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David Baazov is back. Former Amaya Chairman and CEO of Amaya made news again, this time with an offer in hand to buy the company he founded in 2004. The all-cash bid amounts to C$24 per share for the remainder of the company equity that he doesn’t currently own, and his plan is to take Amaya from a publicly-traded one to private.

Amaya has been at the center of numerous takeover and merger bids, especially within the past year as Baazov was investigated on insider trading charges and ultimately resigned. But will Amaya finally accept an offer – the one from its former owner – after finding success on its own?

Is Baazov a Knight or a Nuisance?

Baazov founded Amaya and grew it into an online gaming leader, one that made its biggest move in 2014 with the purchase of PokerStars and Full Tilt for $4.9 billion. The deal catapulted Montreal-based Amaya to the position of largest publicly-traded online gambling company in the world at that time.

However, in early 2016, a longtime investigation by the Quebec Financial Securities Regulator charged Baazov and others with a slew of insider trading offenses regarding the manipulation of stock prices at the time of the PokerStars/Full Tilt deal. While Baazov denied all charges, he quickly announced an indefinite leave of absence from the company to fight the charges and work on his plan to purchase Amaya from shareholders and take it private.

An initial and informal bid was considered by a specially-formed Amaya committee, but nothing came of a finalized offer at the time. Baazov officially resigned from the company and went quiet in August, just weeks before the Quebec watchdog group detailed its charges and revealed evidence against him.

Nearly three months after Baazov departed Amaya and left the company to thrive without the weight of criminal charges against its CEO and the uncertainty of what might follow, he appeared on November 14 with that formal and non-binding bid. Baazov and backers offered to put US$200 million into escrow if an agreement is reached, as a portion of the US$400 million deferred purchase price for Amaya’s acquisition of PokerStars and Full Tilt. Baazov and his financial support system had done their due diligence.

Do They Have a Deal?

It is quite difficult to know what Amaya executives and shareholders are thinking. The company has been through its share of ups and downs over the last several years, and while it is on a consistent path to growth, unloading it might be worth the offer.

The C$24/share price offered by Baazov is significant in that Amaya has not traded at that price for well over one year. And it is higher than his original informal bid price of C$21/share. The deal was also announced on the same day that Amaya revealed its third quarter earnings, complete with growth of 9.5% for the quarter. Total revenue was reported as US$270.8 million, with net earnings from continuing operations of $12.5 million showing an increase of 136.4%. And though online poker was down 4% to $196.8 million, current CEO Rafi Ashkenazi noted a stabilization of poker revenues in an otherwise volatile market.

Just last month, Amaya revealed it was in talks with sports betting and online gaming giant William Hill regarding a $2 billion merger. While the company had several suitors that also included GVC Holdings, parent company of bwin.party, talks with William Hill proceeded to a formal level. In the end, protestations from a top Hill investor seemed to sink the deal.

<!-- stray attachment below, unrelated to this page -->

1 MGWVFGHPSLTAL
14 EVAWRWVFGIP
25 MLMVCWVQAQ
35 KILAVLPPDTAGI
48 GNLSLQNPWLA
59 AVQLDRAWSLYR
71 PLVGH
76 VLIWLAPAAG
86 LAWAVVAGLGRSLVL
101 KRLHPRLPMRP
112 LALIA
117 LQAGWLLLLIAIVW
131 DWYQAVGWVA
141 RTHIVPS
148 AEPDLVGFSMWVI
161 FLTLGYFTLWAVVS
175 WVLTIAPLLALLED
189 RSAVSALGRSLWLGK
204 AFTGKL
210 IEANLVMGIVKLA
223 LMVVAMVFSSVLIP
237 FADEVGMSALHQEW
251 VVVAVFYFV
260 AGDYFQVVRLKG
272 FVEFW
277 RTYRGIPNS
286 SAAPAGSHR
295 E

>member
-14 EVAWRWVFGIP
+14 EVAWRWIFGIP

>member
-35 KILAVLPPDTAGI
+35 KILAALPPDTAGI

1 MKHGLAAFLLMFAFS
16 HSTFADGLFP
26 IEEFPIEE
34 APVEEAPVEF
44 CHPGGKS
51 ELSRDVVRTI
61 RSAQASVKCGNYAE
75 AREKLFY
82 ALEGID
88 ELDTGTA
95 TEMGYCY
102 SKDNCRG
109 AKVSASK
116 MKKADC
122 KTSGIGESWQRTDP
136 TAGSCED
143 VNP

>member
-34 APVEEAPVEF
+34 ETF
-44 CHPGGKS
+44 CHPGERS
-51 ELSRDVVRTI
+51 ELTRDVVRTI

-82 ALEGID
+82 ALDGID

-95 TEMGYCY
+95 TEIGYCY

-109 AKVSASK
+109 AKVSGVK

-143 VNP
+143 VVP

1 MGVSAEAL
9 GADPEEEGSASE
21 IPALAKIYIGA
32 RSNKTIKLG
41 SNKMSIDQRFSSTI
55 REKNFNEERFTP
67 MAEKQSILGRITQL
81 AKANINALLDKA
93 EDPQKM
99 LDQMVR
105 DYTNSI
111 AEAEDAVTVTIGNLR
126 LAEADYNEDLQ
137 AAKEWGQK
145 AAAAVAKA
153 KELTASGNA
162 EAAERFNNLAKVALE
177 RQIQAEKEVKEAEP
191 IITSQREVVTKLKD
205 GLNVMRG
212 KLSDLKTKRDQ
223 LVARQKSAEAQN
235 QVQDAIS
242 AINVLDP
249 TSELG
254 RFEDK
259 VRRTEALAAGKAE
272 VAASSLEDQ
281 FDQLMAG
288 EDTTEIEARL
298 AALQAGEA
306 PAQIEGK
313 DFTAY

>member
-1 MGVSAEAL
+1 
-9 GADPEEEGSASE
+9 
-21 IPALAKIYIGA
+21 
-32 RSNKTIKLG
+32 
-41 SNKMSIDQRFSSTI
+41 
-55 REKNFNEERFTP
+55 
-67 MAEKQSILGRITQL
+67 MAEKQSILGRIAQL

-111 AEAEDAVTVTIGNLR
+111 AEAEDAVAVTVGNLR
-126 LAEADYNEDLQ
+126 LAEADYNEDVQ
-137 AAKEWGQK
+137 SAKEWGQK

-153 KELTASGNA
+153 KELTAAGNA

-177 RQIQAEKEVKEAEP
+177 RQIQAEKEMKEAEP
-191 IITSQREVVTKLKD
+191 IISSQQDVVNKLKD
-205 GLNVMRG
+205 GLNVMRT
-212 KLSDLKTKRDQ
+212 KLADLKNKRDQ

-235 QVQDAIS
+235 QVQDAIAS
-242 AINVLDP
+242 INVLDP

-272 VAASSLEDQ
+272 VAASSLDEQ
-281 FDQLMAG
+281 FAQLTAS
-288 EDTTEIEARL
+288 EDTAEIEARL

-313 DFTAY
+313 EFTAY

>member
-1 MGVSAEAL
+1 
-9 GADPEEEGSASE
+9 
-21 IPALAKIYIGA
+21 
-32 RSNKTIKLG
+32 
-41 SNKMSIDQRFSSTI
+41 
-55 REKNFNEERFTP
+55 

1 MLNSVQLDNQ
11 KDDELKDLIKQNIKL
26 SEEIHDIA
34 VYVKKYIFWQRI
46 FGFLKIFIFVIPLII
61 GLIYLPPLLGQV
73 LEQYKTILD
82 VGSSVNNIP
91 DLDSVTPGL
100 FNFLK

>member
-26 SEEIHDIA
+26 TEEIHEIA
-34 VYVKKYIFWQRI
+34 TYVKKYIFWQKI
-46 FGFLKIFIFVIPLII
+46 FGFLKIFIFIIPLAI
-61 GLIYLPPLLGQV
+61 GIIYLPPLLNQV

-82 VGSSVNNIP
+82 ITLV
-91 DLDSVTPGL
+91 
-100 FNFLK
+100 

Amaya revealed some disappointment and frustration with the collapse of the talks. Eric Hollreiser, VP of Corporate Communications for Amaya, noted the number of interested parties in the company and the great amount of “strategic and industrial logic to the potential pairing” with William Hill. He also objected to some of the language used by the objecting investor and wrote a detailed rebuttal, asserting the growing status of Amaya, as if to encourage future bidders.

The Baazov bid, then, should be no surprise. However, the deal is far from the lucrative and global potential of a merger with a company like William Hill. While it merits consideration and is currently undergoing a rigorous examination by a special committee, a final decision is uncertain.

The possibilities remain open:

  • Amaya may accept the deal, pushing the company out of public scrutiny and back into the hands of the person who built and grew it from the beginning.
  • Shareholders may reject the deal as insufficient in light of larger bids from companies like the aforementioned William Hill.
  • The bid may draw the attention of former suitors like GVC, who could reopen talks with Amaya and make a bigger offer that would keep the company on its global growth path.
  • The stock price could continue to climb on speculation of the Baazov deal and require a subsequent offer that may spur a bidding war for Amaya.

Considering PokerStars is the overwhelming king of online poker across the globe and sets the standards for the online poker industry as a whole, the poker community is watching closely, as is the rest of the online gaming world.

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Jennifer Newell

Jennifer has been a freelance writer in the poker industry for a decade. She left a full-time job with the World Poker Tour to tell the stories of poker. She now lives in St. Louis, writes about poker while pursuing other varied interests, and speaks her mind on Twitter… a lot.

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